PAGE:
Insights from the Flourishing Ministry study

Terry Shue is director of Leadership Development for Mennonite Church USA.

“Being a pastor is a tough, demanding job, one that is not always very well understood or appreciated. Pastoral work is more complex than that which transpires in the hour-or-so a week that many lay people see the pastor in action as she or he leads worship and preaches. What happens during this time is surely of central importance to clergy and their parishioners, but it is not the only important thing clergy do… it is a job in flux … it is made increasingly difficult by rapid changes in the pastor’s work environment, including the broader culture in which pastoral work is done.” — Matt Bloom, professor and researcher at University of Notre Dame (and a pastor’s spouse)

This past spring, credentialed persons of MC USA were invited to take part in a survey for “Flourishing in Ministry,” a study being conducted out of University of Notre Dame which includes numerous denominations.

This study seeks to understand the wellbeing of pastors and to work with them to raise the collective components (everyday happiness, self integrity, resilience and thriving) which together equate to wellbeing. For more on this check out the website here. It is important to know that even if you did not participate in the study by filling out the survey, you can still complete the survey to assess your personal wellbeing and chart your status here.  Then click “Join our Study,” insert your preferred email and make sure to  use the referral code “Mennonite” to take your own survey.

Though we fell a few short of the numbers of pastors needed to provide a verifiably statistical report, a report was provided which and is available upon request. This 94-page document details the responses from MC USA pastors and allows anyone who took or takes the survey to compare their results with those of their Mennonite peers as well as pastors of all other denominations that have previously participated.

To give a bit of a snapshot, I will include just a few points of summary here. Below is a graph showing where MC USA pastors place themselves compared to the composite of all other pastors in the study. If nothing else this study removes from us any illusions of being special. Indeed from what this shows statistically, we are extremely normal!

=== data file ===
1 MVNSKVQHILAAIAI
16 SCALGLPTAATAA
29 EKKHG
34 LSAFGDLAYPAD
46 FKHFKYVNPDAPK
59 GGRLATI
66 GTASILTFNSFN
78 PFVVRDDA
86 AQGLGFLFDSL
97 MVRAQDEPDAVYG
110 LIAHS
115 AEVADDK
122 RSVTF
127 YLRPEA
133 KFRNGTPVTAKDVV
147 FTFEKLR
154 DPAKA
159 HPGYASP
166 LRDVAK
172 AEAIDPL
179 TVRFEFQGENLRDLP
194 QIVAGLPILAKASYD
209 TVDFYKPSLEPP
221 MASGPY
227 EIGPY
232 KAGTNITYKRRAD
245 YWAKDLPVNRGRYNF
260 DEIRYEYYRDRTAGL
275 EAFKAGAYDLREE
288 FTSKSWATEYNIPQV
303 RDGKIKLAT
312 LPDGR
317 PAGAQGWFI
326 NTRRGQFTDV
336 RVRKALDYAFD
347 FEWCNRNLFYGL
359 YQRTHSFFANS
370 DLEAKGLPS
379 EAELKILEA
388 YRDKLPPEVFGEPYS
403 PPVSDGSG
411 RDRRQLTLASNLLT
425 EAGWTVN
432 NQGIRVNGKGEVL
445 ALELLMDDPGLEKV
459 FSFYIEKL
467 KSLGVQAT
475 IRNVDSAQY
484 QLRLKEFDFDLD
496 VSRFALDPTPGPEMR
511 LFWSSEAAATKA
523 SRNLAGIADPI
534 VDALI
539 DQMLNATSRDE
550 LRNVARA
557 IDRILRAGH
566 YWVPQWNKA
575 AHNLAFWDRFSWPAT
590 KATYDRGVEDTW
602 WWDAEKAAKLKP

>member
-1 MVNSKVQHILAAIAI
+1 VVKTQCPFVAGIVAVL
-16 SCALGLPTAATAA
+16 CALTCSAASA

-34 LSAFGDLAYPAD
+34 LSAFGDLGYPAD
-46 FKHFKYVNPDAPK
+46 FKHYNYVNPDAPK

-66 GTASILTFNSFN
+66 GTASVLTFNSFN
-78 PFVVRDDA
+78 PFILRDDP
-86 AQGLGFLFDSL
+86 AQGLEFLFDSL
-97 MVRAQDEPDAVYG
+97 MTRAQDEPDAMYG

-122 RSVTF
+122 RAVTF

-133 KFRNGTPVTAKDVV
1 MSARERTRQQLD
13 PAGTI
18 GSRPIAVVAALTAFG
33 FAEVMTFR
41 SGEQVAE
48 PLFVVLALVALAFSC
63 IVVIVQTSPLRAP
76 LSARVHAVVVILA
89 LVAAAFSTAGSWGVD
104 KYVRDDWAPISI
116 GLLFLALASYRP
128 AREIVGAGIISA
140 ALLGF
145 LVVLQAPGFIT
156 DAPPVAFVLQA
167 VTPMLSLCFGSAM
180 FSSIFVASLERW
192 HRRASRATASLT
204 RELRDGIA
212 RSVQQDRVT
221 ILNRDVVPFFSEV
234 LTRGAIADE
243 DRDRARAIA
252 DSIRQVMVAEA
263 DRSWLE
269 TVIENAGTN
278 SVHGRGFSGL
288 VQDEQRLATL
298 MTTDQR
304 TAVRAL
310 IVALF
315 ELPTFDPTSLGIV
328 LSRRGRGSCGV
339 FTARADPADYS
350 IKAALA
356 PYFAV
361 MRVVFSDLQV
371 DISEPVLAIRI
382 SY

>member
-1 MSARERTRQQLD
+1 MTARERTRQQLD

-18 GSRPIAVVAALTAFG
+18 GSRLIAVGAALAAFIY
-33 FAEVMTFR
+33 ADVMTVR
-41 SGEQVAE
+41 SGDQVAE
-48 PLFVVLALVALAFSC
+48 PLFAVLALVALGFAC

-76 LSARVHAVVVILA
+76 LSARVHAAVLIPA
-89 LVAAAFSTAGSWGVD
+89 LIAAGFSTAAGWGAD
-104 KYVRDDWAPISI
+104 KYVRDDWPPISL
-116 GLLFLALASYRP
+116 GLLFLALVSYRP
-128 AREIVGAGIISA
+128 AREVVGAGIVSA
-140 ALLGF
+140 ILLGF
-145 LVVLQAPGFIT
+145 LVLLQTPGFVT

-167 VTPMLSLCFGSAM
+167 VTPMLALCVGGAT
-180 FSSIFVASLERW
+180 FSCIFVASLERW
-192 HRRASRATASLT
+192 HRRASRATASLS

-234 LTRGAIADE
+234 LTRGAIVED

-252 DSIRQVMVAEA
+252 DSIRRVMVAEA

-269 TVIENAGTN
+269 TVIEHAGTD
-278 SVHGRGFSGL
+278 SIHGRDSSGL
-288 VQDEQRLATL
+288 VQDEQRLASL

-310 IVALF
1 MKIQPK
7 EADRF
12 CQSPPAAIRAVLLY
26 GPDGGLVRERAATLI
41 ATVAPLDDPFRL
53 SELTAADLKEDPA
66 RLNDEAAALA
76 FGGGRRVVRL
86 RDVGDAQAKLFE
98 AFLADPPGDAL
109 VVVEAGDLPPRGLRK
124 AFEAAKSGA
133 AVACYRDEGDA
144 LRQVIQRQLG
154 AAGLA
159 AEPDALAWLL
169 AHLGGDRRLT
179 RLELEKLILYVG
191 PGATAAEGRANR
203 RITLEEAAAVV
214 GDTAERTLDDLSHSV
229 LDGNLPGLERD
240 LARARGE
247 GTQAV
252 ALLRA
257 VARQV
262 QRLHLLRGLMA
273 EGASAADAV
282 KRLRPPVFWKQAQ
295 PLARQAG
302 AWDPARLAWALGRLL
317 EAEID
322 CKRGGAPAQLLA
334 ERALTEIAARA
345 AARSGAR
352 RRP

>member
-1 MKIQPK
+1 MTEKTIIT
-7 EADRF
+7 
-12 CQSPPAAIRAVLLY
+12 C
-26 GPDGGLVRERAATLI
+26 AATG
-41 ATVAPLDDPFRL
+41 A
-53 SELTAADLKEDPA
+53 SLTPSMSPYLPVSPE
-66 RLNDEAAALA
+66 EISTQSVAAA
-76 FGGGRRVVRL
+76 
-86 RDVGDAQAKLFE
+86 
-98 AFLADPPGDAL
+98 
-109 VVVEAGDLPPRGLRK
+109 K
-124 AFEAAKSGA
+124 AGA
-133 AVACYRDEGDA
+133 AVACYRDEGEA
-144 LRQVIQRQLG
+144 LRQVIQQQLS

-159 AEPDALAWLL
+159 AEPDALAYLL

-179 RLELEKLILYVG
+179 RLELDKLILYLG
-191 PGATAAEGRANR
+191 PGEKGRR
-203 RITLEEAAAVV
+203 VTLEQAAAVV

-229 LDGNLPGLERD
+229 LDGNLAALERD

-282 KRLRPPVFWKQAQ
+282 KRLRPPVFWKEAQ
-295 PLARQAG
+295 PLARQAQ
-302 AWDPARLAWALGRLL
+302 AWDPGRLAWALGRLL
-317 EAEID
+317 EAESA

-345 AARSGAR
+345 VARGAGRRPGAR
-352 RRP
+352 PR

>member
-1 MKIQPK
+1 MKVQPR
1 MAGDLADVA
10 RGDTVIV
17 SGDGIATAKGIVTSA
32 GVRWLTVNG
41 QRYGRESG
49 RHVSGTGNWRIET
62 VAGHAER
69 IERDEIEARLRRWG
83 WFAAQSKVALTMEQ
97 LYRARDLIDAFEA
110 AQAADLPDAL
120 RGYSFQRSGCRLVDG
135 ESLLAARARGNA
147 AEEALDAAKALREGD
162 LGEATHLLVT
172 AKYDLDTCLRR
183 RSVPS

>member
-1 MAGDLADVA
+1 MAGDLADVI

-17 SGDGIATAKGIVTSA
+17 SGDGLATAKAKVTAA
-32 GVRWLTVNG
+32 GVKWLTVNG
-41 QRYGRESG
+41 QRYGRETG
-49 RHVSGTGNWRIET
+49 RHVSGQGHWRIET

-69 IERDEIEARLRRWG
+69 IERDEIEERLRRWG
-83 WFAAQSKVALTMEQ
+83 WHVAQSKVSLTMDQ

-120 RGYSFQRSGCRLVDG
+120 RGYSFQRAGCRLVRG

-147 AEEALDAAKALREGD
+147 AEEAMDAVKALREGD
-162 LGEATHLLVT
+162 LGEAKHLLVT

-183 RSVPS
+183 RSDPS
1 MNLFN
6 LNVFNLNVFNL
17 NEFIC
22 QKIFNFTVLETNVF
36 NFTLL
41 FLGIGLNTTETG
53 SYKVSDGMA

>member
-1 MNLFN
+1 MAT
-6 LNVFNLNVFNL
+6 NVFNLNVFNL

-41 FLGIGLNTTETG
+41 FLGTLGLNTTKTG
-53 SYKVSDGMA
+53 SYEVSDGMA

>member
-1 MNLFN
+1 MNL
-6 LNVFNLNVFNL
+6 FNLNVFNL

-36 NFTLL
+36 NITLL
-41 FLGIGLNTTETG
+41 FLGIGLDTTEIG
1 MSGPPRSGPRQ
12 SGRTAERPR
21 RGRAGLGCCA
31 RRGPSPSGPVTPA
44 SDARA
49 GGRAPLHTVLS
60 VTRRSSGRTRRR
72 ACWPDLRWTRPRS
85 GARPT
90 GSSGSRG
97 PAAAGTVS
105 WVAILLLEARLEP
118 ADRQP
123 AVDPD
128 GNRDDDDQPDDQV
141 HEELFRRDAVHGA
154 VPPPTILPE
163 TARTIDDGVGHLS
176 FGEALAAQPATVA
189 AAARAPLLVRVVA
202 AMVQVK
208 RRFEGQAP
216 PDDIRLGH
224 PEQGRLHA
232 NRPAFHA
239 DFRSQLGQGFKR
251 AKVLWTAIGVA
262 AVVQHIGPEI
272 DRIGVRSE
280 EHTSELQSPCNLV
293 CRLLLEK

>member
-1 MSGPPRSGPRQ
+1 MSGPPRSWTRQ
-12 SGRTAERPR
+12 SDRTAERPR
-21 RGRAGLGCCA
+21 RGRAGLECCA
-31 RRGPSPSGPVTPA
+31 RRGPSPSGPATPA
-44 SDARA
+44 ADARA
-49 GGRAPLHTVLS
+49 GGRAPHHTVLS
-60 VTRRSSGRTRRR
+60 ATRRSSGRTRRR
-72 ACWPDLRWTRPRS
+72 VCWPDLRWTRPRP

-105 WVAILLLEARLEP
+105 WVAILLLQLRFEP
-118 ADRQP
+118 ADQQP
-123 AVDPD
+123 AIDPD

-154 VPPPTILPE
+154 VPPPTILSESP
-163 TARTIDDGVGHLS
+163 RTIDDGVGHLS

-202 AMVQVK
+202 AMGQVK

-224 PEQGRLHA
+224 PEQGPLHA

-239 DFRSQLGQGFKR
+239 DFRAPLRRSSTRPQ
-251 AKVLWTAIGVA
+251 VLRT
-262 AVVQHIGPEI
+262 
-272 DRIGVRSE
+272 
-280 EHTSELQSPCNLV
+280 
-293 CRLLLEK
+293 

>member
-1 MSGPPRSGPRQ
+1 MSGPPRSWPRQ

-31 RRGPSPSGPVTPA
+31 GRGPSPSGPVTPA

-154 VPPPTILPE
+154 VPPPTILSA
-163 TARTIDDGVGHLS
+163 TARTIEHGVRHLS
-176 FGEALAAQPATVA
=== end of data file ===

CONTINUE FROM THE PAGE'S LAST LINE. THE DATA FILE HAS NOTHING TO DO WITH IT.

A score 3 or lower is of concern – action should be considered.
A score above 3 – 4 is moderate.
A score above 4 is good and considered flourishing

I also have provided the five recurring themes the researchers have pulled out from MC USA pastor data which, from their perspective, have emerged as significant. For the researchers in our midst, the report here uses the pure, objective, grounded theory approach to analyzing the responses. Though these results are not a big surprise, we would do well to reflect on them at many levels in our church, personally, in our congregationally, conference-wide and at the seminary level. Here they are as presented by the researchers:

THEME 1: Financial Strains

Many pastors who responded to the survey reported having suffered from financial strain or stress. This is often due to already existent financial stresses on the church as a whole and is considered a problem by pastors only in so much as it prevents them from fulfilling their calling to the fullest.

THEME 2: Relationships

The well-being of a pastor’s partner, children and extended family seem to have a high correlative relationship with that of the pastor himself/herself. Stresses on these relationships can usually be attributed to three factors: health, finances and work/life balance.

THEME 3: Calling

We have seen that all ministers feel “called” to their work in some way or another. Ministry is a vocation in the truest sense of the word. However, events often take place that cause pastors to question their calling and whether they want to continue their work. This seems to be a natural, but temporary phase of thought in ministry work.

THEME 4: Congregation

The nature of a minister’s congregation plays a huge role in his or her sense of enjoyment, success and potency. When a pastor has a good, strong relationship with his/her congregation, s/he feels a higher sense of job satisfaction than if s/he’s struggling to connect or provide for the congregation.

THEME 5: Part-time or Bi-Vocational

Many pastors who responded to the survey are bi-vocational with at least part-time, but oftentimes full-time, secular careers. While this in itself is not a problem, many pastors are forced to have two “careers” because they need to financially support their families.

THEME 6: Stress and Mental Health

While mental health issues (e.g., depression, loneliness, isolation) do not apply to all pastors, we noted a recurring theme that the life of a pastor is difficult, and it feels that there is sometimes nowhere to turn.

As you read through these themes, which ones do you feel the emotional weight of? Which ones jeopardize your continued call to ministry? Or that of your peers?

If you have not yet taken the survey, I encourage you to do so, as part of your own self-care and in the best interest in the church you serve. Over the coming months we will find multiple ways to engage in these learnings and to continue to find ways to increase the wellbeing of all of the pastors in our system.